shares rebounded Wednesday alongside other financials from an early selloff that was spurred by a spate of downgrades.
Lehman earlier had approached multiyear lows on Wednesday after analysts from Goldman Sachs and Sanford Bernstein offered bearish outlooks and a report in the
New York Post
that Lehman's talks with a Korean investor over a large equity infusion fell through. A decline in crude oil prices buoyed the market and flipped many losers into positive territory.
According to widespread reports published over the past two weeks, Lehman is
, and up to $40 billion worth of real estate.
"As a matter of firm policy, we don't comment on rumors or speculation," a Lehman spokesman wrote in response to an email inquiry.
After the market closed Tuesday, Goldman Sachs lowered its estimates on all major U.S. investment banks, including Lehman. "We expect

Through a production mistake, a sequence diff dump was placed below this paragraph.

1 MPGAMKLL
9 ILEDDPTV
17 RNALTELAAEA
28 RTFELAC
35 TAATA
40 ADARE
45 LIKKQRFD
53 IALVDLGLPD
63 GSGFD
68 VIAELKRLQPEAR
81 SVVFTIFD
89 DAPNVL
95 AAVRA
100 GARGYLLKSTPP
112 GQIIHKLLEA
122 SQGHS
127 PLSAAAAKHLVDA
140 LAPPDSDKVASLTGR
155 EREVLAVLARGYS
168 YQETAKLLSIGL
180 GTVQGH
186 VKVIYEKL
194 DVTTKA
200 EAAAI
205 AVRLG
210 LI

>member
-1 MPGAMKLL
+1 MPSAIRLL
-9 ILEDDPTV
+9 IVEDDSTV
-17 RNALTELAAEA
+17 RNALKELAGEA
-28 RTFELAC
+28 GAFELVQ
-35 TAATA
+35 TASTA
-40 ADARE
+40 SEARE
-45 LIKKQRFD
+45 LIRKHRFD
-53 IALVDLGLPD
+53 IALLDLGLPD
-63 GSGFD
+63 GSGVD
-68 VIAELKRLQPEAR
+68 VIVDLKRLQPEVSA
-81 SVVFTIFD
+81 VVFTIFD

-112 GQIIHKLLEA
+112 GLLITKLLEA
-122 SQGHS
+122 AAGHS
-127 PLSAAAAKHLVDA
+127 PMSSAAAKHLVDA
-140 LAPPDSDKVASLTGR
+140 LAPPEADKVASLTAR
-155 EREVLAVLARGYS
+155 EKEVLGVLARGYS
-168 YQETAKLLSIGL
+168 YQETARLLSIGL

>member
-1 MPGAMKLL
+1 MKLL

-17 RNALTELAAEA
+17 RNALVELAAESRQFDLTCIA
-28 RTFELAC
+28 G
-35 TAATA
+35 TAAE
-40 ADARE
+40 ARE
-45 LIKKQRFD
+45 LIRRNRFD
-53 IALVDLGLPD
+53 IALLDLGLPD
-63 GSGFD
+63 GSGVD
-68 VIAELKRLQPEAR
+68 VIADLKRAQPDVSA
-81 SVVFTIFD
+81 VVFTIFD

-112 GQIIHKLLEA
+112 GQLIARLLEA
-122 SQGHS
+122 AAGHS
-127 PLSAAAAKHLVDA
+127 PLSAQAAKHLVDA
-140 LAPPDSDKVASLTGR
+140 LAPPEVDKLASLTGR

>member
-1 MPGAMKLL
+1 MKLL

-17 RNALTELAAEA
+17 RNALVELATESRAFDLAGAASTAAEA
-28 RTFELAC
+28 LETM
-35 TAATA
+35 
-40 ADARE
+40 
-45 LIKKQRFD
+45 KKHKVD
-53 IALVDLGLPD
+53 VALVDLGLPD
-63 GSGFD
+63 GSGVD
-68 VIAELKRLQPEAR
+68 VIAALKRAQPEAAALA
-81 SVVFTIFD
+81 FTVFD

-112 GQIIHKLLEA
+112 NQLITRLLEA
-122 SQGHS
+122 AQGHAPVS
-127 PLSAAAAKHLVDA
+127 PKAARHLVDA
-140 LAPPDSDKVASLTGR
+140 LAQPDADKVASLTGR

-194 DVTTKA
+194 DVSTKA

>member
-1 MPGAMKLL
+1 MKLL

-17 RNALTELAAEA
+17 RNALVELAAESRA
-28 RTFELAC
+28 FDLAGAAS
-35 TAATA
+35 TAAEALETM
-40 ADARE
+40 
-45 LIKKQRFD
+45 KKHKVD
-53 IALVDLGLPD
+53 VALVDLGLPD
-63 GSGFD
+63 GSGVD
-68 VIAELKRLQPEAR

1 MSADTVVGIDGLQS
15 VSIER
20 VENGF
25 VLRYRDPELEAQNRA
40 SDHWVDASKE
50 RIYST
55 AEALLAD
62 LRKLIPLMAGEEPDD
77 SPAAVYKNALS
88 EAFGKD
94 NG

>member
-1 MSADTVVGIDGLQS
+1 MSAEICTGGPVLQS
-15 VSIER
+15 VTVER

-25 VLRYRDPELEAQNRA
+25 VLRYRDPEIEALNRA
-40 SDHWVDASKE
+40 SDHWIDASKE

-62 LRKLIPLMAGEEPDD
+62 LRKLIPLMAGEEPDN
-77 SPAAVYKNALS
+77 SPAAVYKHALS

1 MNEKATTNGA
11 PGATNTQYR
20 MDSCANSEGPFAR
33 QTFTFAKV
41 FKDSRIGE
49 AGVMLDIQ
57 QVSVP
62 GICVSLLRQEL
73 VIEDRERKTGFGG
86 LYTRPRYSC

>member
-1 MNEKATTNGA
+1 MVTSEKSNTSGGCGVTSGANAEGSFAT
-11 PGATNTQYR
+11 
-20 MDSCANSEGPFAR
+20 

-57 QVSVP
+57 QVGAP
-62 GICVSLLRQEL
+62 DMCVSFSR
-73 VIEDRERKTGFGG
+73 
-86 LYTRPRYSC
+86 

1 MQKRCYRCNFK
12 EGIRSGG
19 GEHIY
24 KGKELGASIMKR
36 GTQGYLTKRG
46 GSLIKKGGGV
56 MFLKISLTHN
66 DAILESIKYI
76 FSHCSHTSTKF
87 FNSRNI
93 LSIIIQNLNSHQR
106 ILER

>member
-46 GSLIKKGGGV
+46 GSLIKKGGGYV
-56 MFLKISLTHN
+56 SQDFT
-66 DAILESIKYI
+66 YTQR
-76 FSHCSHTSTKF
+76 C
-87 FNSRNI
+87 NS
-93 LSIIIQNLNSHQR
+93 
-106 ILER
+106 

third-quarter results will be hampered by declining global equity markets, further deterioration in mortgage assets, and slower levels of corporate and institutional activity. We assume no or negative earnings for the majority of firms in our universe this quarter," wrote analyst William Tanona.
In addition to Lehman, Tanona cut estimates on
Of Lehman, Tanona wrote: "We anticipate the firm will reduce its overall mortgage exposure by 20%, suggesting about a $15 billion reduction. As a result, we assume the firm will have one of the more significant net marks this quarter and we estimate it to be in the $2.5
billion to $3.5 billion range."
In addition to Lehman and Morgan Stanley, Bernstein lowered estimates on
. All three investment banks are expected to report third-quarter numbers in mid-September.
Lehman shares, which dipped as low as $12.50 Wednesday morning, more recently were trading 2.8% to $13.44.